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Monday, August 14, 2017

The State of the Houston Office Market

By Rand Stephens (Houston)

During my 30 years in the Houston commercial real estate industry, I have experienced several major economic downturns. Surprisingly, the latest slowdown (I say slowdown because Houston never experienced negative job growth) has not packed the punch of the economic implosion during the 80’s. Although Houston’s economy seems to be on the upswing, as it has developed a vibrant, diversified economy beyond oil and gas exploration, I remain cautiously optimistic. The slowdown began in Q3 2014, and ended Q2 2016. During that time, oil prices declined from $100/bbl to $35/bbl. Since last year, Houston’s job growth is back on track with 56,000 new jobs reported for the trailing 12 months.

During the slowdown, the housing, retail, and industrial markets remained very strong, but the office and multi-family markets took a hit because of overdevelopment. Multi-family now seems poised for a recovery, due to very little new construction over the last few years combined with sustained population growth and improved job growth.

The office market is the one sector where a recovery will take longer. Although, we’re seeing small signs of improvement, there is still a lot of vacancy. And, with 11 million square feet of sublease space available, as these leases expire, this shadow inventory may have the effect of pouring gasoline onto the fire.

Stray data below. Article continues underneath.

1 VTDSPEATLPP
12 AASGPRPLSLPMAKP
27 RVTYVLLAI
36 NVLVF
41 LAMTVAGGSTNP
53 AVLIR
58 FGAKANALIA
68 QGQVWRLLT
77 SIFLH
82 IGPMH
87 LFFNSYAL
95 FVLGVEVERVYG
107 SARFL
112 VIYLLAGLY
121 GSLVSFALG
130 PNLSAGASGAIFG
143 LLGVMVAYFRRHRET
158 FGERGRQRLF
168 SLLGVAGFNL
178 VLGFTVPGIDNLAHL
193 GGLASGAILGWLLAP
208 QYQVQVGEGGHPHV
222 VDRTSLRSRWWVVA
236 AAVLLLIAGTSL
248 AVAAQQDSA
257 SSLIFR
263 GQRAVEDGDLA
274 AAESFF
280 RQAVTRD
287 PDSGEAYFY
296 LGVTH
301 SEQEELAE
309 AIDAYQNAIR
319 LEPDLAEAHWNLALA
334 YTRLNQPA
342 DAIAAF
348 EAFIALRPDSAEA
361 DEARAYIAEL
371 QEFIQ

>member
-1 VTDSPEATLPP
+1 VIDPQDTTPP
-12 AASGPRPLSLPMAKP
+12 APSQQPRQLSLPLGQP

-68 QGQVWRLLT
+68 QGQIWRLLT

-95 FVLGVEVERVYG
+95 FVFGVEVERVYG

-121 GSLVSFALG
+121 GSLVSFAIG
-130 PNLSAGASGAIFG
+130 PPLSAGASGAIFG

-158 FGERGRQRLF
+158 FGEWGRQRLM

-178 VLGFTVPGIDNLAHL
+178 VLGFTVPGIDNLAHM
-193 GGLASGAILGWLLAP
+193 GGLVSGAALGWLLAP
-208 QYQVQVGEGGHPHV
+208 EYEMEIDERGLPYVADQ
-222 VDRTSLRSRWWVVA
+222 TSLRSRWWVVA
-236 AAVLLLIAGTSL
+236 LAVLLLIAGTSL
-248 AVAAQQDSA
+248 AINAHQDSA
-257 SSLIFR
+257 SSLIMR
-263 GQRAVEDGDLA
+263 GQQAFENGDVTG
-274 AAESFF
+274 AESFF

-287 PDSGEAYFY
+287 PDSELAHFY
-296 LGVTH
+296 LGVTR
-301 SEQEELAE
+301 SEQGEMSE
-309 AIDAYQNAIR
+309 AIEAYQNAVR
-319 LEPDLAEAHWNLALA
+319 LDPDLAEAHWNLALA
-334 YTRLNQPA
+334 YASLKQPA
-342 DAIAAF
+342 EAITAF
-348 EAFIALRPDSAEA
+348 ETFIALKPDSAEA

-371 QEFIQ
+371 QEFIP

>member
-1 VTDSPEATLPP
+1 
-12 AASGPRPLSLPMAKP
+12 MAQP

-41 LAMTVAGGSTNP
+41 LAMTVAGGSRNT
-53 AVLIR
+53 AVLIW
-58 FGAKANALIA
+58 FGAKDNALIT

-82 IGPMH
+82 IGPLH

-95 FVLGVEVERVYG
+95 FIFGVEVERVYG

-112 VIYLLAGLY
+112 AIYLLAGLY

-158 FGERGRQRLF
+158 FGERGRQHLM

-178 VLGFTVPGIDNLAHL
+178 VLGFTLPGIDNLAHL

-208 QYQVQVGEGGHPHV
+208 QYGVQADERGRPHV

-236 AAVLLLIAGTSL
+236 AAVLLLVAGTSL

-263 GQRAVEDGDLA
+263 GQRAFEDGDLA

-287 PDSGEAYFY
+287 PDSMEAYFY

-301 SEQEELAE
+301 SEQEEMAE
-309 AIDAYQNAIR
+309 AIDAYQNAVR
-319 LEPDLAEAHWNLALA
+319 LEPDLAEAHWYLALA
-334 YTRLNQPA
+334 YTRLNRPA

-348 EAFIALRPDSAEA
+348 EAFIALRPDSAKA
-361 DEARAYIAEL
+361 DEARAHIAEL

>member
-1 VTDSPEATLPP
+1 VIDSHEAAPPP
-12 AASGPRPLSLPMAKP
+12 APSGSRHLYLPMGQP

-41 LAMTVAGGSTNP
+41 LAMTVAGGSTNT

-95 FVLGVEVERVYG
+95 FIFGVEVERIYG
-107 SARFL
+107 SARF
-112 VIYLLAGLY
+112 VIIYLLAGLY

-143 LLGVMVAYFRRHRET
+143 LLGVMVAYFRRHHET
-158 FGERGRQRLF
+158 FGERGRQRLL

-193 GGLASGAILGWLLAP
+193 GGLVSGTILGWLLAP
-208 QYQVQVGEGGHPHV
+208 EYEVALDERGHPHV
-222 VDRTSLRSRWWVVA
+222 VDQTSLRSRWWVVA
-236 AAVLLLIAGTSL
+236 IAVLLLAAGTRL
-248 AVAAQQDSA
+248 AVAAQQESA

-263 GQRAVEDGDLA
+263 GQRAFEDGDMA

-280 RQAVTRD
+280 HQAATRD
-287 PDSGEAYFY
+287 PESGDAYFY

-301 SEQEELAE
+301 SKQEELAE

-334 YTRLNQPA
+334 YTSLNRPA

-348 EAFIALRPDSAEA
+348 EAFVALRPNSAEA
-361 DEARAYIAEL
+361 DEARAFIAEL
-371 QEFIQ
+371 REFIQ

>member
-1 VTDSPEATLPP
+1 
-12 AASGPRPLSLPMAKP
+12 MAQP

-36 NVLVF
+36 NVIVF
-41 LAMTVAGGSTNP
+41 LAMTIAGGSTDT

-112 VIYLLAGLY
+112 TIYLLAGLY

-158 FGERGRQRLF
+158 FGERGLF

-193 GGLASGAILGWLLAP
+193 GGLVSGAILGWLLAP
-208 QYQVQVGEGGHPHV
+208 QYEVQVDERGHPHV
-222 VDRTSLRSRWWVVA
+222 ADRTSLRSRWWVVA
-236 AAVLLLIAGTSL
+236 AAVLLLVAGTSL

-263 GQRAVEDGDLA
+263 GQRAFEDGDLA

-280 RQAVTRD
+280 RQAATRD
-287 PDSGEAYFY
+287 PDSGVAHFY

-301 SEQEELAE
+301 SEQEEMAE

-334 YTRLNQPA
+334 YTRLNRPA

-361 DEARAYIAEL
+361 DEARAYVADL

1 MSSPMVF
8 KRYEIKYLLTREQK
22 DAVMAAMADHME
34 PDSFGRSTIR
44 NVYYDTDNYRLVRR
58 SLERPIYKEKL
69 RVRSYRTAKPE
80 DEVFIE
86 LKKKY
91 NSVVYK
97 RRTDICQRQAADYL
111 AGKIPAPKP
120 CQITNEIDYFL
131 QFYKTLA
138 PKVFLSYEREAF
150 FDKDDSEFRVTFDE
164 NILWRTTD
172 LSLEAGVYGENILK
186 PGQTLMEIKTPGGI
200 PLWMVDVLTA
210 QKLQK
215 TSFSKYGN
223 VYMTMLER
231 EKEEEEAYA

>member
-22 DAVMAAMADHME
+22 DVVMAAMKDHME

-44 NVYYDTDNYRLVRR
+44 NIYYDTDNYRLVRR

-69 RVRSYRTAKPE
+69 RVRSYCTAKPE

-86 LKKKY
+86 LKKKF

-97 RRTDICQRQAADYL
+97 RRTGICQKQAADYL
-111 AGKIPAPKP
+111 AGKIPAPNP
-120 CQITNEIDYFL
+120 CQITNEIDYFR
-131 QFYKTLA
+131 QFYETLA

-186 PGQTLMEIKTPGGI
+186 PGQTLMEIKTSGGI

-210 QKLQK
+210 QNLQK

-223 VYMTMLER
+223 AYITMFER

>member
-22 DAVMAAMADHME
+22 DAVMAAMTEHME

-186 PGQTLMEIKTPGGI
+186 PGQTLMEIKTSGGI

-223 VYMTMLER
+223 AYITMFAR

The Energy Corridor (west Houston) and the Greenspoint submarkets have been hit hardest. The office inventory in west Houston increased dramatically from 2010-14. Fortunately, the new construction was responsibly financed with significant investor equity and pre-leasing with credit-worthy companies to give owners “staying power”. However, it looks like many of the energy companies leased a lot of space for future growth. So, not only do these companies not need the future expansion space, but much of the existing space they were occupying is also unnecessary.

From 2010 to 2014, offshore exploration drove much of the office development. Therefore, without a rebound in this part of the industry, it’s hard to see any quick turnaround in the office market, particularly in west Houston. Fortunately, the overall Houston economy is solid and will help to whittle away at the significant surplus of office space.

Click here for a full update on the Houston office market.

(Rand Stephens is a Principal of Avison Young and Managing Director of the company’s Houston office.)

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